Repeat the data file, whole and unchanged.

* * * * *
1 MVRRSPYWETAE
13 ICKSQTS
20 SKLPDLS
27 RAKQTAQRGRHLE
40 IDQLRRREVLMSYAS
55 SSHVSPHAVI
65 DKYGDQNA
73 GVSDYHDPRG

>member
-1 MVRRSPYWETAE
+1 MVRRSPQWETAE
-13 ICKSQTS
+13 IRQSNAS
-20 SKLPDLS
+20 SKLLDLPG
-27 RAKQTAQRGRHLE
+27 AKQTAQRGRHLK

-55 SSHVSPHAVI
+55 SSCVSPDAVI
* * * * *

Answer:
1 MVRRSPYWETAE
13 ICKSQTS
20 SKLPDLS
27 RAKQTAQRGRHLE
40 IDQLRRREVLMSYAS
55 SSHVSPHAVI
65 DKYGDQNA
73 GVSDYHDPRG

>member
-1 MVRRSPYWETAE
+1 MVRRSPQWETAE
-13 ICKSQTS
+13 IRQSNAS
-20 SKLPDLS
+20 SKLLDLPG
-27 RAKQTAQRGRHLE
+27 AKQTAQRGRHLK

-55 SSHVSPHAVI
+55 SSCVSPDAVI